- Alan S. Kaplinsky, Marjorie J. Peerce, and Heather S. Klein 

CFPB Posts Video of November 18 Webinar on New Closing Disclosure

The Consumer Financial Protection Bureau has posted a video of its November 18 webinar that addressed questions about the final TILA-RESPA Integrated Disclosure Rule, which will be effective for applications received by creditors or mortgage brokers on or after August 1, 2015. The webinar was the fourth in a series to address implementation of the new rule. (To view the video, it is necessary to either have previously registered for the webinar or register when accessing the video.)

A detailed discussion of the webinar prepared by Marc D. Patterson, a member of Ballard Spahr’s Mortgage Banking Group, can be found here.

- Barbara S. Mishkin

Amicus Curiae Oppose Disparate-Impact Liability

Recently, following the U.S. Supreme Court's grant of certiorari, more than a dozen organizations, groups, and associations filed separate amicus curiae briefs in support of the notion that the Fair Housing Act (FHA) does not provide disparate-impact liability. These groups, arguing in support of the petitioner, the Texas Department of Housing and Community Affairs (Texas DHCA), include the insurance industry (American Insurance Association), the construction industry (National Association of Home Builders), and housing authorities (Houston Housing Authority). The Houston Housing Authority's brief, which Ballard Spahr drafted, can be accessed here.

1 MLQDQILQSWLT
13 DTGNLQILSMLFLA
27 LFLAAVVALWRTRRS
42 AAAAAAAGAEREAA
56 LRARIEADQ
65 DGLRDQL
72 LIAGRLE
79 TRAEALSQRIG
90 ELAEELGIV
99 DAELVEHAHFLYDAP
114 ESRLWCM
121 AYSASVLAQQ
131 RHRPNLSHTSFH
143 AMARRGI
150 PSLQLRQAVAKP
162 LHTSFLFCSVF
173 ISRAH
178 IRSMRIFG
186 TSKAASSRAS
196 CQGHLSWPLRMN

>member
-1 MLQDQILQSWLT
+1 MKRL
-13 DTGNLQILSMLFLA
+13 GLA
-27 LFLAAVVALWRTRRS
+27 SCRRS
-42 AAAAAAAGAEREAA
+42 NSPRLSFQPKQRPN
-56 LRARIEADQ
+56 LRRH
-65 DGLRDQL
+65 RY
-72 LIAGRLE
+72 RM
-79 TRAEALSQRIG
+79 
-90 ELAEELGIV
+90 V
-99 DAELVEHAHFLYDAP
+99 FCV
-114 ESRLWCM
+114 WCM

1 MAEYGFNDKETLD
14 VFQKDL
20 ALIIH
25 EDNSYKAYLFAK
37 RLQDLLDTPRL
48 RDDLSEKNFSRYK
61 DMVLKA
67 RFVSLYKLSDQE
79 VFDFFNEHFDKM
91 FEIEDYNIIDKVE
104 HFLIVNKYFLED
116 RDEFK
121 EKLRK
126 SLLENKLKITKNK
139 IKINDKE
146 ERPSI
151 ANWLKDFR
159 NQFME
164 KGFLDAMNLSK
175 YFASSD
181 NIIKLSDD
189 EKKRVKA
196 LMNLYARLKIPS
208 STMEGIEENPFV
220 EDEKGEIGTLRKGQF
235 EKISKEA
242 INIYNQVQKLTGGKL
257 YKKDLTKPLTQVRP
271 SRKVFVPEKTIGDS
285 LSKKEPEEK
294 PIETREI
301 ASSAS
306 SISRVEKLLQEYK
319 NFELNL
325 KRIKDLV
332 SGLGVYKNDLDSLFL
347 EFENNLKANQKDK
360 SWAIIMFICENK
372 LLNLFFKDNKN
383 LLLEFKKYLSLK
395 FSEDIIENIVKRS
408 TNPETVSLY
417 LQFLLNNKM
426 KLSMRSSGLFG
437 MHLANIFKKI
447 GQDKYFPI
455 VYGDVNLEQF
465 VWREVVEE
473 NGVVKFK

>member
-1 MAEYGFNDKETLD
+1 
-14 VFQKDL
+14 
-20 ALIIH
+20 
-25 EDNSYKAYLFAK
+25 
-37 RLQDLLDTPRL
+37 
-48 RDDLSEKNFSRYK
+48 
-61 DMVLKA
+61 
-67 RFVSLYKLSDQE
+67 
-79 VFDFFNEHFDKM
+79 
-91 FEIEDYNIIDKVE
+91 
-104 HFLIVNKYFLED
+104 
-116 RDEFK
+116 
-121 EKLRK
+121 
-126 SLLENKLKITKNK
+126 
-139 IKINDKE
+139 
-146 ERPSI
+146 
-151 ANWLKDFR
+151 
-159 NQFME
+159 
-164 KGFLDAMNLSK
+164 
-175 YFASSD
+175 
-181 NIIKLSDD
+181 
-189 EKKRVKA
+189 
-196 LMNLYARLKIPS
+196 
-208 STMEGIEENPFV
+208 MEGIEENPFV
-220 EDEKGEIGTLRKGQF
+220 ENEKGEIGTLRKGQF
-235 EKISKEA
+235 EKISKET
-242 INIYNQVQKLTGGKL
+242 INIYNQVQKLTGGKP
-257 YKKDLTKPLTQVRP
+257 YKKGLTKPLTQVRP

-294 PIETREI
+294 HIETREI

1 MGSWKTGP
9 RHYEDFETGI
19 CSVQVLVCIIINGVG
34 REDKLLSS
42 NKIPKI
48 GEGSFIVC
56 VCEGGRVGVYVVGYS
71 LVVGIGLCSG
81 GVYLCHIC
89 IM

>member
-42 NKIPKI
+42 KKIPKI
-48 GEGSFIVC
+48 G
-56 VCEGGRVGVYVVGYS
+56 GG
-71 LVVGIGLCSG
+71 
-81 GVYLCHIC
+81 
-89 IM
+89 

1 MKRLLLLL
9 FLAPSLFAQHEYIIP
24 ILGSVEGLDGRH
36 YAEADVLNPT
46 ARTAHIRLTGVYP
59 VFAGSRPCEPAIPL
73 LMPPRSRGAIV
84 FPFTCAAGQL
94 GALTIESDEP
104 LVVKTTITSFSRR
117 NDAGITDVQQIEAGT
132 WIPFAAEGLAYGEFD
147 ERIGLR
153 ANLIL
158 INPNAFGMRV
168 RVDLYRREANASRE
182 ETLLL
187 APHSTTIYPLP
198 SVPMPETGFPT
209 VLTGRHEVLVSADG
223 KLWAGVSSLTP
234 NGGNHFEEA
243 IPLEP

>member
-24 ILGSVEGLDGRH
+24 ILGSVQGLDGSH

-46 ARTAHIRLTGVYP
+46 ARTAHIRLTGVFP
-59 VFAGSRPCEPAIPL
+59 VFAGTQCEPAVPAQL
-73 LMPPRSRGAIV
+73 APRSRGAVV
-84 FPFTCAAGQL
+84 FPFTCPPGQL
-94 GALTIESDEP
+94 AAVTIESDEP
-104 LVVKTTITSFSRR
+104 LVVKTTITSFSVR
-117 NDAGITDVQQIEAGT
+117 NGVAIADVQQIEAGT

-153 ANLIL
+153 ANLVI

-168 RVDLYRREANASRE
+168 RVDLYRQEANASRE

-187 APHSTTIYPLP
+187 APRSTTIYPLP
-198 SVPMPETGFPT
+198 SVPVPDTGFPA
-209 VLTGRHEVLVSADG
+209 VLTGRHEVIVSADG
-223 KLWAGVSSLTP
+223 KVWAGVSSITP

To many of these entities, FHA disparate-impact liability stymies efforts to provide a non-discriminatory and facially neutral review of residential mortgage applications, insurance risk assessment and premiums, federally mandated background checks for public housing subsidy programs, and construction of affordable housing projects for low-income and minority communities. As noted by many of the amici, the danger in FHA disparate-impact liability is that it prevents groups from effectively serving the very individuals the Fair Housing Act aims to protect.